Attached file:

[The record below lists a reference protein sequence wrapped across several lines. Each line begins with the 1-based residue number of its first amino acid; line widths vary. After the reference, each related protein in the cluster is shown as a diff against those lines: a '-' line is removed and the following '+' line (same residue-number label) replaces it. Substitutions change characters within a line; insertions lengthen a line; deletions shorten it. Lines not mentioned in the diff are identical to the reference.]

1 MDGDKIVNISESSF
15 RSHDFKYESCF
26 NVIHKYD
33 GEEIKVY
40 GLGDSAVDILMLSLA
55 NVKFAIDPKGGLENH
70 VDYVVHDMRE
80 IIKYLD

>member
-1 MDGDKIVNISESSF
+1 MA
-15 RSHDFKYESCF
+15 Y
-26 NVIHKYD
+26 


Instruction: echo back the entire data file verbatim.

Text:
[The record below lists a reference protein sequence wrapped across several lines. Each line begins with the 1-based residue number of its first amino acid; line widths vary. After the reference, each related protein in the cluster is shown as a diff against those lines: a '-' line is removed and the following '+' line (same residue-number label) replaces it. Substitutions change characters within a line; insertions lengthen a line; deletions shorten it. Lines not mentioned in the diff are identical to the reference.]

1 MDGDKIVNISESSF
15 RSHDFKYESCF
26 NVIHKYD
33 GEEIKVY
40 GLGDSAVDILMLSLA
55 NVKFAIDPKGGLENH
70 VDYVVHDMRE
80 IIKYLD

>member
-1 MDGDKIVNISESSF
+1 MA
-15 RSHDFKYESCF
+15 Y
-26 NVIHKYD
+26 